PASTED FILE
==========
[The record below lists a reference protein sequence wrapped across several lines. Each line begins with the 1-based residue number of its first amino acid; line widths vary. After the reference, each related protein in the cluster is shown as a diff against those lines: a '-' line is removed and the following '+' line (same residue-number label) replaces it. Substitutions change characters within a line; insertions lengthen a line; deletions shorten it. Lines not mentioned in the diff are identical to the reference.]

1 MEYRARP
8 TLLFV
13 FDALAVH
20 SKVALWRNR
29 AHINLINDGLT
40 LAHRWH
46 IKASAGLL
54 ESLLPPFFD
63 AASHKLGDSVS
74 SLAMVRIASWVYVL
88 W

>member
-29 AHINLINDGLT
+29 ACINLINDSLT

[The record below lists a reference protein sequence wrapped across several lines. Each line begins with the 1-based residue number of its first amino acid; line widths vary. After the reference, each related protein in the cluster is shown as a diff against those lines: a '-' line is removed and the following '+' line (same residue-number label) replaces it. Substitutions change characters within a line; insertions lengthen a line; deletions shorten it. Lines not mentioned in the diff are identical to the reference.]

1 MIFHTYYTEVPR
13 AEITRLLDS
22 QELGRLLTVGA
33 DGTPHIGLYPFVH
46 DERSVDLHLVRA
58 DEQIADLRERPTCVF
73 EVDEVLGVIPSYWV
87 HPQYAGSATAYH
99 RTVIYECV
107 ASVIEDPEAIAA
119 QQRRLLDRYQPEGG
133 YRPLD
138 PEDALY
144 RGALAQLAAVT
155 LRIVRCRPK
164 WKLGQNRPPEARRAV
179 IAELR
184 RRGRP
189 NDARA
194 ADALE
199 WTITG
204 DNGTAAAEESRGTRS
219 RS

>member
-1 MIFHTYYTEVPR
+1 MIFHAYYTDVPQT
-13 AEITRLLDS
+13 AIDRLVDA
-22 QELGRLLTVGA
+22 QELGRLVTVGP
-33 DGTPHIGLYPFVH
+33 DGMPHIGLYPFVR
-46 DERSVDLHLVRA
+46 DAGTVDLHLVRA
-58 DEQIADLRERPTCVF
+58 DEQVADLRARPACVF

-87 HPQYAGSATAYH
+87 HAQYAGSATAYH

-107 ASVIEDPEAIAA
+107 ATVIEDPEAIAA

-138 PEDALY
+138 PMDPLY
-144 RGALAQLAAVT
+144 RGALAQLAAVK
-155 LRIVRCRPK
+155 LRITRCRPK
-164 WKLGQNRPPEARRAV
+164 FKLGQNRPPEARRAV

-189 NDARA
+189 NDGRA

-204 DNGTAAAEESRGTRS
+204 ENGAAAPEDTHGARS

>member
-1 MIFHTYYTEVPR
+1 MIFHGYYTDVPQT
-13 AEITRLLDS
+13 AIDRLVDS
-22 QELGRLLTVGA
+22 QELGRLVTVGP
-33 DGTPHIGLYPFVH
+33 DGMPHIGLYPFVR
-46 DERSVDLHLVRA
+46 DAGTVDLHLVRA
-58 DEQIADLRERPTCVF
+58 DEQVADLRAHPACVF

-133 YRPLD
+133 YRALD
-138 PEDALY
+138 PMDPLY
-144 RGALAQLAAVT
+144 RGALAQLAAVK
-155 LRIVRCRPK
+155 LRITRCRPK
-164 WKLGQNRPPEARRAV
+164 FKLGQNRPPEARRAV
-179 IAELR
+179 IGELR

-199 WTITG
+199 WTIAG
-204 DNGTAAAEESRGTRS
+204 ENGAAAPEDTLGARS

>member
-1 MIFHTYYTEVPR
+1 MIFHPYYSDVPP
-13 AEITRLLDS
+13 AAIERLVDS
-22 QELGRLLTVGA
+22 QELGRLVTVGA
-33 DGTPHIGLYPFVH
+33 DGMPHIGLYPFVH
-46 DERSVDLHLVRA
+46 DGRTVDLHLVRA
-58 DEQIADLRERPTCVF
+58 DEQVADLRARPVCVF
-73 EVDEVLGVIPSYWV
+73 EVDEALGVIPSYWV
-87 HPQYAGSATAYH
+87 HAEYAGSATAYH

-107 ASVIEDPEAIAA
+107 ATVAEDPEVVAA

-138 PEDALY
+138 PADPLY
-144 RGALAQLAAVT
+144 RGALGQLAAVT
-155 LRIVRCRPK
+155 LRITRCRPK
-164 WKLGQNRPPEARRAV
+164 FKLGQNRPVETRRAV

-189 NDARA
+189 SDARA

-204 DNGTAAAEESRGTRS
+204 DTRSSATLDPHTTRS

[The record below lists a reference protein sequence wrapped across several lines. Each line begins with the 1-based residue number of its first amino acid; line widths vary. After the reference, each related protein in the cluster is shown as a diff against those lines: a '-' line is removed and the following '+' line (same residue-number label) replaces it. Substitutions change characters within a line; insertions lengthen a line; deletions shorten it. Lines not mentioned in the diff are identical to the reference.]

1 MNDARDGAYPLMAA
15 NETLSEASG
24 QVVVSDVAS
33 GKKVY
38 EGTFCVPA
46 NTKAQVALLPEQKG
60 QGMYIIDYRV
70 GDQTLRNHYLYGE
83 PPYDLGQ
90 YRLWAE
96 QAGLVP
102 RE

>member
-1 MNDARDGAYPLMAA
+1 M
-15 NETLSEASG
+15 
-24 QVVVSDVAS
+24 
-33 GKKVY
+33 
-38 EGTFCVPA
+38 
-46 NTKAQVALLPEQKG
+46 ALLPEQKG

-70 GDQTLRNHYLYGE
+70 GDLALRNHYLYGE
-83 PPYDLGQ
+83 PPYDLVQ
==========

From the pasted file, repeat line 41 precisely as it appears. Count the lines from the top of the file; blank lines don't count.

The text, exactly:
-1 MIFHTYYTEVPR